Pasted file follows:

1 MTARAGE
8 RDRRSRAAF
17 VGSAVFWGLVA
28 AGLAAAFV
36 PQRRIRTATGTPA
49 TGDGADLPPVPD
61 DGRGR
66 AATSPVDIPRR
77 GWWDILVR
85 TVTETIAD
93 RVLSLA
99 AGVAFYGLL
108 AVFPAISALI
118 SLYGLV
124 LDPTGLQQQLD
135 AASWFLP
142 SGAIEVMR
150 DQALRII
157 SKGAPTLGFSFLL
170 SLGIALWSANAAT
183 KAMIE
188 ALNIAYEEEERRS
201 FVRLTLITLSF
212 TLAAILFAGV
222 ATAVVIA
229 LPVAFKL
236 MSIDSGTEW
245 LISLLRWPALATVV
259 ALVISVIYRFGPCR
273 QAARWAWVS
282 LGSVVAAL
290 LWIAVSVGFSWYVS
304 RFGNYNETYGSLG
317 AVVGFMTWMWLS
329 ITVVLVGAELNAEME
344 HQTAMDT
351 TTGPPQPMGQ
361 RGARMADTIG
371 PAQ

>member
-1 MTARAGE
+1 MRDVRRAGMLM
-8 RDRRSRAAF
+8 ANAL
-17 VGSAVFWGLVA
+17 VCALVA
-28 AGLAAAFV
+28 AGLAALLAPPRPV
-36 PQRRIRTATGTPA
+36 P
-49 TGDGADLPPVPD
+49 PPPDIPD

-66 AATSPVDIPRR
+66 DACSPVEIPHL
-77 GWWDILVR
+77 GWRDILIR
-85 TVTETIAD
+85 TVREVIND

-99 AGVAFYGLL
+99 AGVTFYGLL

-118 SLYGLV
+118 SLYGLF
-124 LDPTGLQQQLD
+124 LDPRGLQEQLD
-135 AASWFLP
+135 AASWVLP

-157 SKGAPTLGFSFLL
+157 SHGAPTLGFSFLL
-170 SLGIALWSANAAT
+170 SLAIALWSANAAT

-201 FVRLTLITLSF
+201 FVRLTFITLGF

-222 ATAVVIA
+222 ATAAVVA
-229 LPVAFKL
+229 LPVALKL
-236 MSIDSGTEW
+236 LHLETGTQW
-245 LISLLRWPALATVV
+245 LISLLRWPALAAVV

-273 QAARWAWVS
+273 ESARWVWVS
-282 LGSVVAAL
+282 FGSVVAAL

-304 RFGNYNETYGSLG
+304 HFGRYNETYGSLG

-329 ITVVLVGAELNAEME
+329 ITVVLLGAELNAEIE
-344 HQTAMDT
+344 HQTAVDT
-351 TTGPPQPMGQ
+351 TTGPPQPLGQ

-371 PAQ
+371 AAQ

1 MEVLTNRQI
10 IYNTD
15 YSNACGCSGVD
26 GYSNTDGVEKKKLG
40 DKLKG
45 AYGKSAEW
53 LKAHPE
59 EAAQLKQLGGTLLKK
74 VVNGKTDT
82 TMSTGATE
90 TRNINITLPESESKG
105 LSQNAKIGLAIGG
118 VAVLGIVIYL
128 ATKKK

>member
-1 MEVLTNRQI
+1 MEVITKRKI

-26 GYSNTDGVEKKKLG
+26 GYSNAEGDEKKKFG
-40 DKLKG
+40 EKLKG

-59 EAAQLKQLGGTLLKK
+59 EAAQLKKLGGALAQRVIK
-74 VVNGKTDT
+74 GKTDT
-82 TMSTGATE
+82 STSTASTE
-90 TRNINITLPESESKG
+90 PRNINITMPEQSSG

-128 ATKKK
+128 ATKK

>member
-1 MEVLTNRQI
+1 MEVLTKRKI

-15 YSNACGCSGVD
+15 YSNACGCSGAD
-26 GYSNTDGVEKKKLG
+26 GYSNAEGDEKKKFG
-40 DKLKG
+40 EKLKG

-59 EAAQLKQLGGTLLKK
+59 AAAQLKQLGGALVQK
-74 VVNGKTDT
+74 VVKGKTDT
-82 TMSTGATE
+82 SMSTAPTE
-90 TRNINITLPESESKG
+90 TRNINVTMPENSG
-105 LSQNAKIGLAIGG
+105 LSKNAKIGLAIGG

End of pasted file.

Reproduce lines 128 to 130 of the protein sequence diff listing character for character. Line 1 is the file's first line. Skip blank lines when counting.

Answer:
+1 MEVLTKRKI

-15 YSNACGCSGVD
+15 YSNACGCSGAD